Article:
His notes for beginning film-makers are relevant in that he proposes one take film into a light-free room and there expose it to specific activity of light—for example, the flare of a match or the beam of a penlight. Equally, he suggests scratching on black filmstrip, so that this qualification of light may be experienced. He wants to emphasize that what the film will evoke or more accurately make manifest is the activity of light as the eye is given to experience it by means of its action on the "light sensitive" film.

Consider how explicit the activity of light is to film in all senses. We see the movie by virtue of the fact that light is being projected from a source, through a material variously prepared (e.g., by camera, painting, scratching, direct exposure, alternate chemical action, etc.)—and here of course the point is that light may be used


not only to "create" the initial condition of the film, but is itself "created" and/or brought to reveal the multiple condition of its nature by its passage through the film.

In fact, it is light and the eye which experiences it that seem to me the two insistent terms of Brakhage's activity as a film-maker. I know that he has also deep concern with "what things mean" and with basic human relationships—but light, in all its modality, as "seeing sees it," is much more to my own mind his insistent preoccupation. So it is that perhaps the most ambitious of his master-works is called The Art of Vision . No doubt he thinks as well of that kind of vision which is called "visionary" and he without question possesses it. Yet I love that teasing, nonsense wisdom of, "Where was Moses when the lights went out . . ." It must be part of all that says, "Let there be light . . ."—or that calls one into the light, asks that light be shed on this, lightens the load well as the heart.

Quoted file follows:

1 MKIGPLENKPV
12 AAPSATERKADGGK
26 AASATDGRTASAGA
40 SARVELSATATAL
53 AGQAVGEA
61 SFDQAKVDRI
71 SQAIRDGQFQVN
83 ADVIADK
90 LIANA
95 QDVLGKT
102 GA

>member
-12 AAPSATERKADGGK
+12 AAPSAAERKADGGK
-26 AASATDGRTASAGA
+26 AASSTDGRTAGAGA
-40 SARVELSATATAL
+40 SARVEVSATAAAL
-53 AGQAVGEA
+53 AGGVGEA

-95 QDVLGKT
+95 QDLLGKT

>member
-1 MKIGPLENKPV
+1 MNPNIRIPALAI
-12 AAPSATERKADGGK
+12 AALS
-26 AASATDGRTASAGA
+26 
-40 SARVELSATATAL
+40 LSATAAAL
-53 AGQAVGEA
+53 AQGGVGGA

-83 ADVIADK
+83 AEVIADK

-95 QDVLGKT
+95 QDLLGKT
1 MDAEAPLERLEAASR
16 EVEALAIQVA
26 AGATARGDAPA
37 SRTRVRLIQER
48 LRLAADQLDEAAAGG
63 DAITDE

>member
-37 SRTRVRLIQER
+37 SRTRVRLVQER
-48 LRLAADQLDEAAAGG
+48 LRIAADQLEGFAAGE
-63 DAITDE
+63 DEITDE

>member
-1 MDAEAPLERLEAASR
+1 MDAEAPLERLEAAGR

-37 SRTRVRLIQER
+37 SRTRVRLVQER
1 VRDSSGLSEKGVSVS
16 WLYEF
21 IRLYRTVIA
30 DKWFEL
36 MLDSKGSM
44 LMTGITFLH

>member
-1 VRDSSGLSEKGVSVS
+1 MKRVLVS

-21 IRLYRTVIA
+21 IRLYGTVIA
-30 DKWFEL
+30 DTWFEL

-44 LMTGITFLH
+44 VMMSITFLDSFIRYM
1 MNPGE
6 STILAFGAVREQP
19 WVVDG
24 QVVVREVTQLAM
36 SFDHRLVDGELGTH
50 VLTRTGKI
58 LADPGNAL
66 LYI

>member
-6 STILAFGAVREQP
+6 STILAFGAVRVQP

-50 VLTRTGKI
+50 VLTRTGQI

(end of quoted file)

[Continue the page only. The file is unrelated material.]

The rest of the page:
Not long ago I sat with friends watching a number of the 8mm films which comprise the lovely Songs sequence, and because we were in the living room of an adobe house, and senses of earth in that way all around us, and because there were the occasional lights of passing cars, like firelight flickering on the walls—I felt an oldtime invocation of possibility . Pound says, "Damn your taste! I'd like if possible to sharpen your perceptions after which your taste can take care of itself . . ." John Cage has spoken of that previous music, as he might put it, which had to do with concept and its demonstration, and of that music he himself has had so much to do with, which concerns perceptions and their arousal. The center of what we were seeing was the very possibility of sight itself. We saw the light.

To return then . . . I have been looking at a recent issue of Scientific American (September 1968) devoted to "Light," and much of it I can't follow. Still much of it and/or what its subject concerns is familiar to me because of conversations with Brakhage. For example—that what we see as color is due to the failure of the material from which light is being reflected to absorb that color. But more to the point here: the experience offered by his films is initial, and has to do with the primary fact of sight, as light creates it.

October 29, 1968